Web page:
2. Both pig and clown have equal mass

The normal vector between the pig and clown are computed as described on StackOverflow and the pig gets knocked back along that vector with a certain scaled velocity.

Clown-Clown, Clown-Trees and Player-Trees collision Implemented using raycasting in several directions (same as the pig-clown collision detection). If the ray detects an object and the distance is below a certain threshold, the initiating object switches its velocity to move along the negative direction of the ray. This creates a camera bump effect for the player when the player hits a tree or a bush.

Collision Credits and Ideas: // //

howto: Game Mechanics and Instructions

  1. W,A,S,D pan camera
  2. Mouse rotate view
  3. Left click shoot pig
  4. Right cick pick object/activate teleporter
  5. Shift key run (movement speed boost)
  6. Space jump
  • Player The objective of the game is to destroy all clowns on the map. The player can shoot up to 8 pigs at one time and must wait until the pigs rest to continue shooting as indicated by the icons on the bottom right of the screen. The player incurs damage by colliding with a clown and can pick up health packs to recharge. The player can right click on the teleporter (lamp post) to move to the other side of the map.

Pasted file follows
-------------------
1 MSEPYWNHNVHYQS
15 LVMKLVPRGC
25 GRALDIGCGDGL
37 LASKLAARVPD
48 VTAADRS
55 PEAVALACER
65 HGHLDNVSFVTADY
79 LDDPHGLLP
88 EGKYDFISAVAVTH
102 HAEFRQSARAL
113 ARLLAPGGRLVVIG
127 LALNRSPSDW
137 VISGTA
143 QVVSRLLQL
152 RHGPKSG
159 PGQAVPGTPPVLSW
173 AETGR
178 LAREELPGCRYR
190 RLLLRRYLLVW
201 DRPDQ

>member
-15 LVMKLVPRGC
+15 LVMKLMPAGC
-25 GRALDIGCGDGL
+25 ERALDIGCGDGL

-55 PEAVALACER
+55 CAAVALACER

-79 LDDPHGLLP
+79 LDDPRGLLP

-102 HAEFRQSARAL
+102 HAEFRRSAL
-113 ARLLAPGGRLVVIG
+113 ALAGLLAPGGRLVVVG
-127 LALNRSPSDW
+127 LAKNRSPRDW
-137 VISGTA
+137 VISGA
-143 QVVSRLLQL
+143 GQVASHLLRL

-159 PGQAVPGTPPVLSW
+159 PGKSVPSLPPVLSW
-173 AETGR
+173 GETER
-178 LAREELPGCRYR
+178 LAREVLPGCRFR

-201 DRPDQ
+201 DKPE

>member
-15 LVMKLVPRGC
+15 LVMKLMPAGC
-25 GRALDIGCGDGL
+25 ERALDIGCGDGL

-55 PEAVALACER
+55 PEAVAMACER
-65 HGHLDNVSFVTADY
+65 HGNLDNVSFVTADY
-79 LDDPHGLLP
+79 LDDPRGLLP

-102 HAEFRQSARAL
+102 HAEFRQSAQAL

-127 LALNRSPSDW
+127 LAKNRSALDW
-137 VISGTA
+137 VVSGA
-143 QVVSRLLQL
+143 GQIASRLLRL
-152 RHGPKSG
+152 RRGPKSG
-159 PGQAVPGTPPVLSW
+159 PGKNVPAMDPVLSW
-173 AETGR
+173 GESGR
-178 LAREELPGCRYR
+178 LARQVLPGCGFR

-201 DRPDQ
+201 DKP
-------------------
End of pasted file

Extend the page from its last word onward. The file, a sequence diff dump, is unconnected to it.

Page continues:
• Clown The clown rotates and moves in random directions until it is within a certain radius of the player. Upon which it will rotate to look at the player and move towards the player in a straight line. As the clown gets closer to the player, its speed increases. The clown can only change directions every 3 seconds so it is possible to dodge by moving left/right. If the player is out of range, the clown moves in random directions again. The player incurs damage by exploring outside the fence, however, the clowns cannot leave the fence and will bounce in the opposite direction if they hit it. The clowns are respawn with a certain probability sampled from an exponential-ish distribution. As the number of clowns on the map decrease, the probability of spawning increases. The spawning location will be close to a randomly chosen clown.

  • Win/Lose The player wins the game by destroying all clowns. The player loses the game when health = 0.

Sources: Inspiration and Ideas

Detailed sources of technical references and credits provided in relevant sections of the the P4.js source code and in this README.

Inspiration for night-sky + grassy + creepy map:

References for how to begin building an FPS with three.js

Inspiration for the clown face

Pyramid shaped trees:


A clown-killing 🐔 💣 FPS game created using three.js. Final project for UBC's CPSC 314 (Computer Graphics) 2016.